How you want to approach that will vary. I have had a high moisture bean that required being charged really high with a lot of supply to push the moisture out and another that required a low charge with low supply that gradually increased allowing for a longer drying phase. I could have swapped approaches for each of these two examples (or made a very slight variation) and achieved a bean with results that would be good, in one way or another, and as a collective chose the one we found had what we were looking for and enjoyed the characteristics. It is the result of trials with forethought that one must choose for the company, business, and customer.

There is NO one method or approach. Though, there should always be thought behind any method to narrow down the approach to eliminate too many developments, wasting coffee, or worse, just settling for a single result.

Now, keep in mind that with a coffee with excess moisture, when it starts to evaporate it will add humidity to the inside of the drum. This will inhibit the roasting as well as flavor and clarity, so be mindful that increasing airflow, even just a little bit, will help in this stage. Increase supply where needed to prevent the loss of ROR. You know, like when you suddenly have a very humid day in late spring or summer, how you would combat difficulties of the extra moisture in the roaster to maintain profile.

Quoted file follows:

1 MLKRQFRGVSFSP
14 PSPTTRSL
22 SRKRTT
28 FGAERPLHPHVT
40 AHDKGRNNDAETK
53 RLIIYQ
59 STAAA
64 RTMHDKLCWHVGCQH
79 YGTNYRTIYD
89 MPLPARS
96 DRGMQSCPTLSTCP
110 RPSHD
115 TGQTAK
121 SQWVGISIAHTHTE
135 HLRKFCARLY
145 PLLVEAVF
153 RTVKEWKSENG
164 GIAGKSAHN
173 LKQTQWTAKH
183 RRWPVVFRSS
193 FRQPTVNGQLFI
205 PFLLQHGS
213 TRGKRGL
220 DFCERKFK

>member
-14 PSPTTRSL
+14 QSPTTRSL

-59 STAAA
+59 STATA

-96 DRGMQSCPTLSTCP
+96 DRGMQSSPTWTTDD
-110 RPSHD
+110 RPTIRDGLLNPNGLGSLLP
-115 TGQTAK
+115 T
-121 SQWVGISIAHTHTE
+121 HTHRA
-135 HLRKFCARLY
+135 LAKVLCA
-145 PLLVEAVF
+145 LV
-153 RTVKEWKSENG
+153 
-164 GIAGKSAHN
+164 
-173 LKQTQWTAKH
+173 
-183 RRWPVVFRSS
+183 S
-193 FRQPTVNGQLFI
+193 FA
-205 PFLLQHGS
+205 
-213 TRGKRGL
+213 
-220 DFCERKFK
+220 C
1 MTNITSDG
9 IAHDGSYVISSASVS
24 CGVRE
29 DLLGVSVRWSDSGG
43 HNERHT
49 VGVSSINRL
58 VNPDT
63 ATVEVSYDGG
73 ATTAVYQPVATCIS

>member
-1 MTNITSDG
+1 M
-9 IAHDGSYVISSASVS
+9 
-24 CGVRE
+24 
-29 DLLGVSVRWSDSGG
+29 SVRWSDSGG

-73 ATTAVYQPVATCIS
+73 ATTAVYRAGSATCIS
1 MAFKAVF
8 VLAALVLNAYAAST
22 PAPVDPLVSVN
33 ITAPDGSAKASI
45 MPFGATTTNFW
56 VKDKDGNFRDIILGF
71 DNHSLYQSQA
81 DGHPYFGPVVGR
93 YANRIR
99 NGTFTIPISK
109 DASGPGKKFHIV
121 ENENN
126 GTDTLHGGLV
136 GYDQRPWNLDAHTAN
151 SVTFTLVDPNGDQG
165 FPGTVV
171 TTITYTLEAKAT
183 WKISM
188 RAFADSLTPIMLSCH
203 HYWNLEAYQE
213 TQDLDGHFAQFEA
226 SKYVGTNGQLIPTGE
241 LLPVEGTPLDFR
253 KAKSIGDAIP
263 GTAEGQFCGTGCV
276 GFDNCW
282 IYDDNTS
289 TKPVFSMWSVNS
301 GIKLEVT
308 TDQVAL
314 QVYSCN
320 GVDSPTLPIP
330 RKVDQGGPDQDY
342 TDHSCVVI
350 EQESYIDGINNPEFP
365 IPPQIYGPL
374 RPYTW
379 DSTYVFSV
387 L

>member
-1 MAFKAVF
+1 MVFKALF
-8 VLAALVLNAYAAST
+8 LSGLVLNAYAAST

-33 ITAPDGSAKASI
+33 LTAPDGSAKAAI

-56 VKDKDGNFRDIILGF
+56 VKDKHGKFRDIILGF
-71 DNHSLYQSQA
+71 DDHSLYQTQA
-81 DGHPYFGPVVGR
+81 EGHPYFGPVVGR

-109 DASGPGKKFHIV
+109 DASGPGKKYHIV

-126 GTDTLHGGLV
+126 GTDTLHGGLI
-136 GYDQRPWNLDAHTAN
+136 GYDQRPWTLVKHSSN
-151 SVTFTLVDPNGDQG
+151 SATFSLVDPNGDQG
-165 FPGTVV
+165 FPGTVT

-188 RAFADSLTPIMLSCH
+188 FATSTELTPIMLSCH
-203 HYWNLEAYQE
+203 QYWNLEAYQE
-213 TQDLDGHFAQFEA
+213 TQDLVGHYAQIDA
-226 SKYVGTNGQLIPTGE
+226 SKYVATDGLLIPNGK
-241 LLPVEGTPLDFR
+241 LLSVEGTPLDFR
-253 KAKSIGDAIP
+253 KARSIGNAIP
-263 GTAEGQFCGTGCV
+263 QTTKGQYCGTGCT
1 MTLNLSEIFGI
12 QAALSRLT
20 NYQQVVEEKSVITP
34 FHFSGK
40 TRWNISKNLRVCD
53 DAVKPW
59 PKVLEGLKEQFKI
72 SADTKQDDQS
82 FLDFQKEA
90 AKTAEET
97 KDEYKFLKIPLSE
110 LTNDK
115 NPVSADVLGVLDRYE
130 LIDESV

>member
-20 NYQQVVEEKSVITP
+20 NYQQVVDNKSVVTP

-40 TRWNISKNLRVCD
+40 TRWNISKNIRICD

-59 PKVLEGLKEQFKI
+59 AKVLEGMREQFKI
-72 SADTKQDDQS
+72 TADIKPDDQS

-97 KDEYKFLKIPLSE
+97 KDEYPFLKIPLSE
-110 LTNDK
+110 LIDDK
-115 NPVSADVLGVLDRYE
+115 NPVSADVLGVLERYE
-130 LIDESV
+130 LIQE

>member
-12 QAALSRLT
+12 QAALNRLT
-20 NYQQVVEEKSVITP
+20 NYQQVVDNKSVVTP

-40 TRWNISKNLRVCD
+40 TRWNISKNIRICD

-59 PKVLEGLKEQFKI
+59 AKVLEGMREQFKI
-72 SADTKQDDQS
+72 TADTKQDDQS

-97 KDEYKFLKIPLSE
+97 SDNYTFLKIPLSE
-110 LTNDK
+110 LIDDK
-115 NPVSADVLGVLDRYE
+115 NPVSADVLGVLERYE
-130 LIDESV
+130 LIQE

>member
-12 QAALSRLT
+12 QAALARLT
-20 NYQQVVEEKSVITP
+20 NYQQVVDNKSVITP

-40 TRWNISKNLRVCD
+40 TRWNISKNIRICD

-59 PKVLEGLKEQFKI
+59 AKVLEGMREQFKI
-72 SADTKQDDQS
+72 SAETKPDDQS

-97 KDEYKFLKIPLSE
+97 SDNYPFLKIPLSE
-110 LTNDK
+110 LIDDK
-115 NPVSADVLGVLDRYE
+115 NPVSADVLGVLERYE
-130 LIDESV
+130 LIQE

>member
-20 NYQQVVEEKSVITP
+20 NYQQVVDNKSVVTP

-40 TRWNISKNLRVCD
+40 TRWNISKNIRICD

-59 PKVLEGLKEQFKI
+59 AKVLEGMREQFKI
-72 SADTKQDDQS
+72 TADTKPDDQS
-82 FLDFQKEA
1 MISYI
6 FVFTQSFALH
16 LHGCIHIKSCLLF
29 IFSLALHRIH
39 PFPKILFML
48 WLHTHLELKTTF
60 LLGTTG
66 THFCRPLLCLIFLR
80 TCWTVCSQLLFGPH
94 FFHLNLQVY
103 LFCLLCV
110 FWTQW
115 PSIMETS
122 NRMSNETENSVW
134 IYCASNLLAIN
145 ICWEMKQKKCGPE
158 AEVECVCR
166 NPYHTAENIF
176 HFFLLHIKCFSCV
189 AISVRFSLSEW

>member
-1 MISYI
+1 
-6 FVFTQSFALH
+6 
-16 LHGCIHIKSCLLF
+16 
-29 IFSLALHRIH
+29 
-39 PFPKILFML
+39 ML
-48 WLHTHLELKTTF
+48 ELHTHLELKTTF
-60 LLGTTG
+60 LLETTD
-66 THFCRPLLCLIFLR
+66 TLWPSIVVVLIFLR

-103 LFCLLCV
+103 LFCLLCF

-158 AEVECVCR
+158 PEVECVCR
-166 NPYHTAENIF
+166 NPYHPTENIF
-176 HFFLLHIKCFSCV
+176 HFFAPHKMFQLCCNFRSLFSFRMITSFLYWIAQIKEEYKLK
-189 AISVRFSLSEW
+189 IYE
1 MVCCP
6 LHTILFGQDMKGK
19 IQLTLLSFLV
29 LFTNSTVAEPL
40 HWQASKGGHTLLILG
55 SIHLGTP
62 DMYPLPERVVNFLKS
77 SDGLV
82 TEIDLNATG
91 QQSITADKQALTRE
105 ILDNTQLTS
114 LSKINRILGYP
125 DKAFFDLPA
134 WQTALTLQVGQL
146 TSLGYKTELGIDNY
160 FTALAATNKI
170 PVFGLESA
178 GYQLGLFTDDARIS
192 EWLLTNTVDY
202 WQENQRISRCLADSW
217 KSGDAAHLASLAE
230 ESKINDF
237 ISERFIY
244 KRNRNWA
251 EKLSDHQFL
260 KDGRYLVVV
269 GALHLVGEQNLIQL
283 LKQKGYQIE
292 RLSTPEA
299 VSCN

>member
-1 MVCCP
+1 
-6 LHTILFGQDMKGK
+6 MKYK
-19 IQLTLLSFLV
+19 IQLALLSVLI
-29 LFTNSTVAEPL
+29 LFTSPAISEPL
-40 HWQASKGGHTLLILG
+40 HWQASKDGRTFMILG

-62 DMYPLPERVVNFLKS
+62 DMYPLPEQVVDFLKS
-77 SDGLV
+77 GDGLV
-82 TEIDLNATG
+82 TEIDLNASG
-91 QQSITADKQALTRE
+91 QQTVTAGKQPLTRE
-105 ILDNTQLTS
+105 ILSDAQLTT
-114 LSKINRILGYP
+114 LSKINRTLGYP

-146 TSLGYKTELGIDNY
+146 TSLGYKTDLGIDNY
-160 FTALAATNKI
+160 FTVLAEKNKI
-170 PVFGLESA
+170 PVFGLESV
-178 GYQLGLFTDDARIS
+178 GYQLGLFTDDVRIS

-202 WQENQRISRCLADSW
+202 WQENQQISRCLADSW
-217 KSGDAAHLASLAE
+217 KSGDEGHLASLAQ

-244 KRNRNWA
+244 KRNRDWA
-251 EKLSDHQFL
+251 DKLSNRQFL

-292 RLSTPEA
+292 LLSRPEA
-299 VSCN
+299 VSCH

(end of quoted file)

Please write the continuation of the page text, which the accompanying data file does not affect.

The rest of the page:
If you are wanting to know the moisture content of your coffee and do not have a moisture reader, one thing you can do is contact your importer/supplier of the green coffee. Most importers have this information (as well as other useful information) readily available in their database from samples they take and evaluate upon arrival. All you need to do is ask.

As always, EVERY bean is different, and all can react differently to even the same applications.

Mike - Bean Slave
Copyright_47
 
Posts: 11
Joined: Tue Jul 21, 2015 10:13 am
First Name: Mike
Last Name: Mazulo
City: Topeka
State: KS
Zip Code: 66619
Company: PT's Coffee Roasting Co.
Occupation: Production Manager / Roaster
Roasting Since (Year): 2010

Postby ddelapaz » Thu May 04, 2017 12:34 pm

Mike,

Great analogy with the sponges. Takes an abstract/heady concept in roasting and makes it much more approachable. Some aspects of roasting are more easily understood than explained! I'll have all my production roasters read your post, understand it, and explain it back to me.

Thank you for your contributions to our craft! May your ROR always stay in that sweet spot;-)

Cheers
Derek
ddelapaz
 
Posts: 14
Joined: Wed Jun 15, 2011 8:55 am
First Name: Derek
Last Name: DeLaPaz
City: Minneapolis
State: Minnesota
Zip Code: 55408
Company: Peace Coffee
Occupation: Head Roaster
Roasting Since (Year): 2006
Website: http://www.peacecoffee.com/.
Location: Minneapolis, Minnesota

Postby Copyright_47 » Mon May 08, 2017 11:15 am

Thanks Derek!
I have to come up with simple analogies on several different aspects/topics. I will fine tune those and put them out here for anyone. If it can help just one person it is worth it to me to put it out there.

May your ROR always stay in that sweet spot as well!
Copyright_47
 
Posts: 11
Joined: Tue Jul 21, 2015 10:13 am
First Name: Mike
Last Name: Mazulo
City: Topeka
State: KS
Zip Code: 66619
Company: PT's Coffee Roasting Co.
Occupation: Production Manager / Roaster
Roasting Since (Year): 2010